Sometimes the dogs attacked grown men, even cops, as if they wanted to die, growing bolder and more dangerous in the summer, when people stayed out after dark, and rabies began to spread. It came with warm weather, carried by the night wind and nocturnal animals gone mad — prehistoric possums with pig eyes and needle teeth, squealing in the alleys. Rats out on the sidewalks at noon, sluggish and dazed. Raccoons hissing in the nettles and high grass along polluted golf course creeks. Feral cats, bats falling from the sky, dreamy-eyed skunks staggering out of the West Hills, choking on their own tongues, their hearts shuddering with the virus they carried, an evil older than cities or civilization — messengers perhaps, sent by some brooding, wounded promise we betrayed and left for dead back when the world was still only darkness and frozen seas.
Late one night at the police club, some of the cops from North were talking about it. They’d been drinking for quite a while when a cop named Hanson said you couldn’t really blame the dogs.
Well hell, who do you blame then?
Someone back in the corner slammed his beer down.
Fuck blame. Just kill ’em.
PORTLAND, OREGON MAY 1975
IT HAD BEEN raining all week, spring drizzle, almost a mist, and neither of the two cops who got out of the patrol car bothered to wear a raincoat. The dispatcher had sent them to “check on the welfare” of an old man who lived alone, to see if he was dead. One of the neighbors had called. She hadn’t seen him in a week and she was worried. She was afraid to answer her door, she said, what with all this crime.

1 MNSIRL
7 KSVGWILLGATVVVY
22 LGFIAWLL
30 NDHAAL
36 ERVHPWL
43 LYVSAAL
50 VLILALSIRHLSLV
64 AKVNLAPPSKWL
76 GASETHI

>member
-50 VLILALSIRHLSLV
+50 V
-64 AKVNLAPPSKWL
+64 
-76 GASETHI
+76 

Just above his gold police badge, Hanson wore a yellow “happy face” pin that he’d noticed in the bottom of his locker before roll call that afternoon. He’d picked it up back in December, off the body of a kid who’d OD’d in a gas station bathroom, sitting on the toilet. The needle was still in his arm, half-full of the China White heroin that was pouring in from Southeast Asia, through Vancouver, B.C., and down the freeway.
As the two cops walked around to the back of the old man’s house, Hanson kept an eye on the windows and checked the safety snap on his holster, out of habit, as he did dozens of times during the shift.
The ragged hedge of rose bushes bordering the backyard had been battered by a freak thunder-storm the night before, and the yard was covered with rose petals, pink-veined and translucent as eyelids on the wet grass. The whole yard smelled of roses.
Dana, the big cop, knocked on the door with his flashlight and shouted, “Police.” Hanson picked up a rose petal, smelled it, then put it on his tongue. “Police,” Dana shouted.
The windows were locked and warped and painted shut, but they managed to break one free and force it open an inch or two.
“I guess he isn’t just away on a trip,” Hanson said when the smell drifted out.
When Dana kicked the backdoor, the knob fell off and the little window shattered, sucking a greasy curtain out through the splinters. He kicked again and the door shuddered. A shard of glass dropped onto the concrete stoop.
“Maybe you’re too old for this,” Hanson said.
Dana smiled at him, a little out of breath, took half a step back and drove the heel of his boot into the door. The frame splintered and the door swung open in a spray of dust and paint chips.